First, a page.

### Rabin-Karp algorithm

```Rabin-Karp algorithm
Robin Visser
What is Rabin-Karp?
What is Rabin-Karp?

String searching algorithm
What is Rabin-Karp?

String searching algorithm

Uses hashing
What is Rabin-Karp?

String searching algorithm

Uses hashing
=
42 )
Algorithm
Algorithm
function RabinKarp(string s[1..n], string sub[1..m])
hsub := hash(sub[1..m]); hs := hash(s[1..m])
for i from 1 to n-m+1
if hs = hsub
if s[i..i+m-1] = sub
return i
hs := hash(s[i+1..i+m])
Algorithm
function RabinKarp(string s[1..n], string sub[1..m])
hsub := hash(sub[1..m]); hs := hash(s[1..m])
for i from 1 to n-m+1
if hs = hsub
if s[i..i+m-1] = sub
return i
hs := hash(s[i+1..i+m])
Naïve implementation: Runs in O(nm)
Hash function
Hash function

Use rolling hash to compute the next
hash value in constant time
Hash function

Use rolling hash to compute the next
hash value in constant time
Example: If we add the values of each character in the substring as
our hash, we get:
hash(s[i+1..i+m]) = hash(s[i..i+m-1]) – hash(s[i])
+ hash(s[i+m])
Hash function

A popular and effective hash function treats
every substring as a number in some base,
usually a large prime.
Hash function

A popular and effective hash function treats
every substring as a number in some base,
usually a large prime.
(e.g. if the substring is “IOI" and the base is 101, the
hash value would be 73 × 1012 + 79 × 1011 + 73 ×
1010 = 752725)
Hash function

A popular and effective hash function treats
every substring as a number in some base,
usually a large prime.
(e.g. if the substring is “IOI" and the base is 101, the
hash value would be 73 × 1012 + 79 × 1011 + 73 ×
1010 = 752725)
Due to the limited size of the integer data type,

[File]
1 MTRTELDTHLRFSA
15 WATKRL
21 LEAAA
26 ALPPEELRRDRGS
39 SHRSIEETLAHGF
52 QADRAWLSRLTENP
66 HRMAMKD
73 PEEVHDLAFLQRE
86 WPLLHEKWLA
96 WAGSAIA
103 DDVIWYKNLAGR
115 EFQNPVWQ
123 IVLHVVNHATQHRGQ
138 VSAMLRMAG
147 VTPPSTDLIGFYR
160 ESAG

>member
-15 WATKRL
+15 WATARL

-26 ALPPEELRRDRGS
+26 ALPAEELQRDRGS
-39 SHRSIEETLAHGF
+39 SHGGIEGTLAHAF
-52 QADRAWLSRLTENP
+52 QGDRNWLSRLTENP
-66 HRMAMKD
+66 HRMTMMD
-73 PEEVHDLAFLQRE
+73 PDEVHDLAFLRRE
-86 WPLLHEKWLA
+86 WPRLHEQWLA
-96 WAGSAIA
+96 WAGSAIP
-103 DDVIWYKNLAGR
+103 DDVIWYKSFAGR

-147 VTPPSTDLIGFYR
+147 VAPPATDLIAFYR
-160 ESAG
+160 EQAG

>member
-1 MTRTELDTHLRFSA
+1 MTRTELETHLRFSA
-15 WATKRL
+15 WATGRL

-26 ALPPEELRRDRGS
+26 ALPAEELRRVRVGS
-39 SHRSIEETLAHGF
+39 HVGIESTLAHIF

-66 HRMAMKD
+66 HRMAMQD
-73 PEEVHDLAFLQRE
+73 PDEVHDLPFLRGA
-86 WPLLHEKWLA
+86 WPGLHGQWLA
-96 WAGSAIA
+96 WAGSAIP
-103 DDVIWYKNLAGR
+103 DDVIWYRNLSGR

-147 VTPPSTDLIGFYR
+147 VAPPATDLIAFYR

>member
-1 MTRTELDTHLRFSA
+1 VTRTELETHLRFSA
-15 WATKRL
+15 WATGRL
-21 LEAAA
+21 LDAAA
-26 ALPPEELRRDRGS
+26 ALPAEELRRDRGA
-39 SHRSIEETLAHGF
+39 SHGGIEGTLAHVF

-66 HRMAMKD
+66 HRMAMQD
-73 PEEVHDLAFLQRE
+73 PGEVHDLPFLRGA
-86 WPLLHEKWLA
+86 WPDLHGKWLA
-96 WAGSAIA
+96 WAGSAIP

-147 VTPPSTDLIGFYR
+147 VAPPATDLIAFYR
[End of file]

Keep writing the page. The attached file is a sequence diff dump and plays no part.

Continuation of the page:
modular arithmetic must be used to scale down the
hash result.
How is this useful
How is this useful

Inferior to KMP algorithm and Boyer-Moore algorithm
for single pattern searching, however can be used
effectively for multiple pattern searching.
How is this useful

Inferior to KMP algorithm and Boyer-Moore algorithm
for single pattern searching, however can be used
effectively for multiple pattern searching.

We can create a variant, using a Bloom filter or a set
data structure to check whether the hash of a given
string belongs to a set of hash values of patterns we are
looking for.
How is this useful
Consider the following variant:
How is this useful
Consider the following variant:
function RabinKarpSet(string s[1..n], set of string
subs, m):
set hsubs := emptySet
for each sub in subs
insert hash(sub[1..m]) into hsubs
hs := hash(s[1..m])
for i from 1 to n-m+1
if hs ∈ hsubs and s[i..i+m-1] ∈ subs
return i
hs := hash(s[i+1..i+m])
How is this useful

Runs in O(n + k) time, compared to O(nk) time
when searching each string individually.
How is this useful

Runs in O(n + k) time, compared to O(nk) time
when searching each string individually.

Note that a hash table checks whether a
substring hash equals any of the pattern hashes
in O(1) time on average.
Questions?
```